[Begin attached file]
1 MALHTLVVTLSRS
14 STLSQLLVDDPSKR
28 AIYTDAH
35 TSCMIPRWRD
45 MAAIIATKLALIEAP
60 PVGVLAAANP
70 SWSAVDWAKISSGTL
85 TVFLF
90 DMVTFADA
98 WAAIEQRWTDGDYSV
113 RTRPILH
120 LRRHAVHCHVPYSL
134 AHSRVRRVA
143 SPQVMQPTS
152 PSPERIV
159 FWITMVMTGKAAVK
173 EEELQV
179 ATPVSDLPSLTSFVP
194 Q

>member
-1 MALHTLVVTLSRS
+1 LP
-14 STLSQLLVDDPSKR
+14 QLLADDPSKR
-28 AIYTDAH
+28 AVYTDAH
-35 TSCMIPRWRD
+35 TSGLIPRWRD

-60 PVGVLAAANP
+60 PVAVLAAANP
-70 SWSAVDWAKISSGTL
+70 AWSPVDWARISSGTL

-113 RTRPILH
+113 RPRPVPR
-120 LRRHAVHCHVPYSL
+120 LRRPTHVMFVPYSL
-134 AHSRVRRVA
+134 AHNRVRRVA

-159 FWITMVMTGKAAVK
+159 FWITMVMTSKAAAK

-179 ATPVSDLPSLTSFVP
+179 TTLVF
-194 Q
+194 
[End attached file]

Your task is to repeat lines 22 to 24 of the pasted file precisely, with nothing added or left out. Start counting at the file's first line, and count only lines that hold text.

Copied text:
+1 LP
-14 STLSQLLVDDPSKR
+14 QLLADDPSKR